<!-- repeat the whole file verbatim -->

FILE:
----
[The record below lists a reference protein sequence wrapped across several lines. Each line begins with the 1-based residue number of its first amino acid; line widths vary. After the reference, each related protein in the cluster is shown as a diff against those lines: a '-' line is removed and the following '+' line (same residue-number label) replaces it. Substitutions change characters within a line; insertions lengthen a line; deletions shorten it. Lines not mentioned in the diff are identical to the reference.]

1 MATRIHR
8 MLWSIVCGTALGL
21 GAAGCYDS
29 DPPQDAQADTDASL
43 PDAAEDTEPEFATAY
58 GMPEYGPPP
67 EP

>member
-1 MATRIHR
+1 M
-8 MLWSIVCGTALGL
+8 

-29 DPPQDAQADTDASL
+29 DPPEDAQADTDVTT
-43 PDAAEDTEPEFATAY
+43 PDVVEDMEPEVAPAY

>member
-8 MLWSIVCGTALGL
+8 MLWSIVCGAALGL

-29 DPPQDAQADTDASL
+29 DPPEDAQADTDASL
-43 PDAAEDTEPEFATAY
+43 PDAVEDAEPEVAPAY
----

[The record below lists a reference protein sequence wrapped across several lines. Each line begins with the 1-based residue number of its first amino acid; line widths vary. After the reference, each related protein in the cluster is shown as a diff against those lines: a '-' line is removed and the following '+' line (same residue-number label) replaces it. Substitutions change characters within a line; insertions lengthen a line; deletions shorten it. Lines not mentioned in the diff are identical to the reference.]

1 MATRIHR
8 MLWSIVCGTALGL
21 GAAGCYDS
29 DPPQDAQADTDASL
43 PDAAEDTEPEFATAY
58 GMPEYGPPP
67 EP

>member
-1 MATRIHR
+1 M
-8 MLWSIVCGTALGL
+8 

-29 DPPQDAQADTDASL
+29 DPPEDAQADTDVTT
-43 PDAAEDTEPEFATAY
+43 PDVVEDMEPEVAPAY

>member
-8 MLWSIVCGTALGL
+8 MLWSIVCGAALGL

-29 DPPQDAQADTDASL
+29 DPPEDAQADTDASL
-43 PDAAEDTEPEFATAY
+43 PDAVEDAEPEVAPAY